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Eighteenth-Century Studies 33.4 (2000) 579-586
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Casanova at the Bicentenary: Familiar Questions, New Directions
Cynthia C. Craig
Giorgio Ficara. Casanova e la malinconia (Turin: Einaudi, 1999). Pp. xii + 99. £ 24,000.00 cloth.
Lydia Flem. Casanova, The Man Who Really Loved Women (New York: Farrar, Strauss and Giroux, 1997). Pp. xv + 256. $24.00 cloth, $10.40 paper.
Marie-Françoise Luna. Casanova mémorialiste (Paris: Honoré Champion, 1998). Pp. 557. FF 530.00 cloth.
Andrew Miller. Casanova in Love (New York: Harcourt, Inc.: 1998). Pp. 272. $16.10 cloth, $10.40 paper.
Il Mondo di Giacomo Casanova. Un veneziano in Europa 1725-1798 (Venice: Marsilio, 1998). Pp. 267.
Philippe Sollers. Casanova l'amirable (Paris: Plon, 1998). Pp. 261. L 29.000 cloth.
The first appearance in print, nearly two centuries, ago of Casanova's Histoire de ma vie in various unreliable and heavily expurgated editions, almost immediately gave rise to a lucrative secondary market, in which historians argued over the accuracy of his accounts and ferreted out the true identities of his lovers, while archivists hunted down letters, passports, and criminal records and dusted off lesser-known texts. Denied access to Casanova's original manuscript, literary scholars were obliged to rely upon translations and adaptations by Wilhelm von Schütz (1822-28) and in particular, Jean Laforgue's 1826-1838 edition, altered both in deference to public morality and to the revolutionary sympathies of the time. Perhaps, then, it was inevitable that novelists would be unable to resist contributing their own treatments of episodes from [End Page 579] Casanova's adventures or would succumb to the temptation of finishing his famously interrupted account. Luna offers an impressive list of those who have rewritten Casanova, ranging from Balzac, Stendhal and George Sand to Federico Fellini (10). Ficara, too, talks of this phenomenon. While differentiating between the popular stereotype, the "trito emblema planetario dell'eccitazione, della seduzione" created by "psicologi, finti filosofi, poligrafi di tutto il mondo" and the "altri Casanova" created by writers such as Schnitzler and Hesse, he identifies a common urge to reinvent Casanova, "quasi che quello vero non bastasse e anche il suo mito dovesse essere trasvalutato" (ix).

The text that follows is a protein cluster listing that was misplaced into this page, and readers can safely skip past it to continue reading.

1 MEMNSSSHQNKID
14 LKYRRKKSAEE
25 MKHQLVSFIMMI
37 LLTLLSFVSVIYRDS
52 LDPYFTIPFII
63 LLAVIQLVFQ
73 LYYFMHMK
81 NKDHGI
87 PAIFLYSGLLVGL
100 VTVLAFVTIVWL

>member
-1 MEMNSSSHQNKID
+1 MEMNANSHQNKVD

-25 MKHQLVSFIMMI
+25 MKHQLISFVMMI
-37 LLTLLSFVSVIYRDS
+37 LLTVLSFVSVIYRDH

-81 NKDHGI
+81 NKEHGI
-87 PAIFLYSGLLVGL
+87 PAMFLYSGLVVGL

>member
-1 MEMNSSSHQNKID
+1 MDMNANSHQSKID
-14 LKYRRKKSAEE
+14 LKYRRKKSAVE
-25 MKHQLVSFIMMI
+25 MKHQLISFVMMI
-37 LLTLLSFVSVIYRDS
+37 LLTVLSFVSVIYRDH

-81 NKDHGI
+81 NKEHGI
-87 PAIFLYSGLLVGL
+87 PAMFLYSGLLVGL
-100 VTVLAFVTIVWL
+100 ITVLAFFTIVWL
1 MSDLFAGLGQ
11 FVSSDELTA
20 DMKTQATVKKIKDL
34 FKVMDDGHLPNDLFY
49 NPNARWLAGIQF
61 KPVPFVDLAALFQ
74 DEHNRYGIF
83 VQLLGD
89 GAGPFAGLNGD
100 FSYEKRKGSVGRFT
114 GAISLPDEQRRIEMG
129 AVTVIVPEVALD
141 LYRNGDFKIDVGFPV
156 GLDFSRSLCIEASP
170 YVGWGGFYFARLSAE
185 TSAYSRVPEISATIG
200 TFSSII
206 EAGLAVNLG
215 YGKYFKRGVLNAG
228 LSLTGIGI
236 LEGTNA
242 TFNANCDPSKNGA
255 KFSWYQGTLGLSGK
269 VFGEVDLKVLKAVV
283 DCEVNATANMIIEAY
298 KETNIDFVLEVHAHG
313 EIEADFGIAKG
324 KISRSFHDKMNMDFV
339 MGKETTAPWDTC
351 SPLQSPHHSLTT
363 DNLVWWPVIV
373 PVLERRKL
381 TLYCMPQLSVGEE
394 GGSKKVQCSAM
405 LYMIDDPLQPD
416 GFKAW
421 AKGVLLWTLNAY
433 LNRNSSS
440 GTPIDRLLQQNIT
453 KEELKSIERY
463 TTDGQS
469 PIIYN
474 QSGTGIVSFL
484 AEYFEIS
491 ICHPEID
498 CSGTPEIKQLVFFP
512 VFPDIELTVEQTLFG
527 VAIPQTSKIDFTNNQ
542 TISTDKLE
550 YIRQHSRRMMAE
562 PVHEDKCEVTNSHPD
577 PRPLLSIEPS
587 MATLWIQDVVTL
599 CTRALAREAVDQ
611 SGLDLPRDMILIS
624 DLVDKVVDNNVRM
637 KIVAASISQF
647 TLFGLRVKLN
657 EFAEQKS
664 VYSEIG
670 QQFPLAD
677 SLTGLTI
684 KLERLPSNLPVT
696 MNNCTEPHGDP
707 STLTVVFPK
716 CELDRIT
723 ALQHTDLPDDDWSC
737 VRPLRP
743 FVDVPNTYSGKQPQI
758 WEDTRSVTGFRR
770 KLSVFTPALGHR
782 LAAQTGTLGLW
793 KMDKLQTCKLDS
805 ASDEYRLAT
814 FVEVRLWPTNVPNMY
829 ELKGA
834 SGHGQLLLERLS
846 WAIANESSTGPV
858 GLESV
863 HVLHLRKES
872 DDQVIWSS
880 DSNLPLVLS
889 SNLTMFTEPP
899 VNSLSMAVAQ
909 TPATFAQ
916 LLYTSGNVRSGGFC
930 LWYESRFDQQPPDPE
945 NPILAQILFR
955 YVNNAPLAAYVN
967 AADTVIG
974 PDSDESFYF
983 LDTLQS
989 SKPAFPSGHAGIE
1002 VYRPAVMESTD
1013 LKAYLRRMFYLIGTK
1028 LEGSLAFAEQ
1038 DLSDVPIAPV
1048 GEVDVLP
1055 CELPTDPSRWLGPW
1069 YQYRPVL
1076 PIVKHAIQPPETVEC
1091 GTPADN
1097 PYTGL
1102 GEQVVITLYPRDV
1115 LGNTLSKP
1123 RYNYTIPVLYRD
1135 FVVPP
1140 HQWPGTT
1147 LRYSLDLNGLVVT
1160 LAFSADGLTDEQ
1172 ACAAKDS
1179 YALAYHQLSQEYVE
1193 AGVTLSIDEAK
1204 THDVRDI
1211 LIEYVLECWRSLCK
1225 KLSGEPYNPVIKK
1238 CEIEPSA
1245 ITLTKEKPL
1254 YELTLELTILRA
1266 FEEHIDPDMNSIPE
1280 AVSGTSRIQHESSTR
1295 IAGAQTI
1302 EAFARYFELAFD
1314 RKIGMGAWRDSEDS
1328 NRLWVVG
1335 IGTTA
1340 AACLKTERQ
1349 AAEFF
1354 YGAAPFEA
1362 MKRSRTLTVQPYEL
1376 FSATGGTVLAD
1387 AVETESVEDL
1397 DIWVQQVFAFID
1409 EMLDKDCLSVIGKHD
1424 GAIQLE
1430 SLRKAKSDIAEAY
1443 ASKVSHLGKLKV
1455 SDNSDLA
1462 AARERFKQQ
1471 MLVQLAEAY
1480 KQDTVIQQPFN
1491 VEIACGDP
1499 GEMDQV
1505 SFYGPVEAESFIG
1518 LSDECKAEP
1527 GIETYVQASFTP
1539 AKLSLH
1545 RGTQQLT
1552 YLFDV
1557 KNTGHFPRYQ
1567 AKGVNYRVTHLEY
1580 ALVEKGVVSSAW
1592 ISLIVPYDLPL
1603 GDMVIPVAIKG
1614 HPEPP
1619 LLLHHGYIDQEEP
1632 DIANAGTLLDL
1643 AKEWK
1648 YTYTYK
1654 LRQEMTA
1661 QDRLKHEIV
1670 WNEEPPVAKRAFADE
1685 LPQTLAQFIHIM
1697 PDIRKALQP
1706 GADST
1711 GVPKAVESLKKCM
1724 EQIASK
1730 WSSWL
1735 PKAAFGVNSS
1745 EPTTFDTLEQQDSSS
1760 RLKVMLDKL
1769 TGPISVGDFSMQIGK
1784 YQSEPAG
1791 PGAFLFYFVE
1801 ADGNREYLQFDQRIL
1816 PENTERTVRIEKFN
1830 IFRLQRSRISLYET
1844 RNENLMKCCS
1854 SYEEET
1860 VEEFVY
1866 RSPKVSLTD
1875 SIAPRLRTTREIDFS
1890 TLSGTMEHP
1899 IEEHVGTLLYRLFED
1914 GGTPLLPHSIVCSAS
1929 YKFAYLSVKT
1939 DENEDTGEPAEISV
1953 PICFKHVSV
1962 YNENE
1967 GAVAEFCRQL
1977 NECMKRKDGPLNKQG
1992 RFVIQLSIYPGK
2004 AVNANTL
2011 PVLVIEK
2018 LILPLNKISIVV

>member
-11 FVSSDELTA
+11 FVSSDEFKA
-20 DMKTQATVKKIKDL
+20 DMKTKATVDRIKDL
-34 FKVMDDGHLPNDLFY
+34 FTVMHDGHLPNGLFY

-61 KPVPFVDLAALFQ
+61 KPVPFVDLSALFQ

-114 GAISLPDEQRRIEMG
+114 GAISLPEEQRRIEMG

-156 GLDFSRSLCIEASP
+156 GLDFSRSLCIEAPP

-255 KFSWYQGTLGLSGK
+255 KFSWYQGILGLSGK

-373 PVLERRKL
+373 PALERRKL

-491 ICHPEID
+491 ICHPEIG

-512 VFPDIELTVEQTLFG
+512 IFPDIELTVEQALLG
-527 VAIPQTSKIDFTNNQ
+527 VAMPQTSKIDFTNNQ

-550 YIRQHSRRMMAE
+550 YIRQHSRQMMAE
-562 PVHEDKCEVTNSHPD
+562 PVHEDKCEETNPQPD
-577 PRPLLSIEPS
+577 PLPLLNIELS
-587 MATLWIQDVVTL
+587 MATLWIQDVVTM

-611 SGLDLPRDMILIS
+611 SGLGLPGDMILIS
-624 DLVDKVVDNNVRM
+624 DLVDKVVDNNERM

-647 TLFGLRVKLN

The years between the appearance of the Schütz and Laforgue texts and a reliable and accurate edition, the Brockhaus-Plon Édition Intégrale (1960-62), were filled with flawed versions, pirated translations, abridgments, and, inevitably, moralizing essays and defenses of both Casanova the man and the writer. The principal debate was not so much literary as historical and moral, preoccupied with lapses and inaccuracies of fact. Autobiography's mixture of truth and fiction has proven especially troubling when the author was an acknowledged gambler, escaped criminal, practitioner of black magic, perpetual exile, and occasional spy whose extraliterary exploits quickly acquired mythic status and whose name entered the dictionary, synonymous with "philanderer."
Whether using Casanova's memoirs as the starting point for versions of his life more "novelized" than even the original, or finding in them a source of minutely detailed historical information about nearly every aspect of the eighteenth century, writers, like infatuated lovers, almost invariably shared a common claim: to be the first, or at least among the very few, to have discovered, to understand, to know, and to appreciate, the "true," "other," "vero," "veritable," "rehabilitated," "authentic" Casanova, the "anti-Don Juan."
This phenomenon persists to the present: despite the appearance of authentic texts and excellent translations, Casanova's life and his memoirs continue to be subjected to an enormous number of rewrites and a wide variety of other literary ventures, most of which claim supremacy or exclusivity, or exist in curious ignorance of each other. With the arrival of the Édition Intégrale, its translation into English by Willard Trask (1966-71, reissued in paperback in 1997), and the original French text in paperback recently edited by Francis Lacassin (1993), the original text is now readily available, and Casanova's conversational style and scandalous reputation alone might serve to make his memoirs as attractive as they are now accessible to readers of...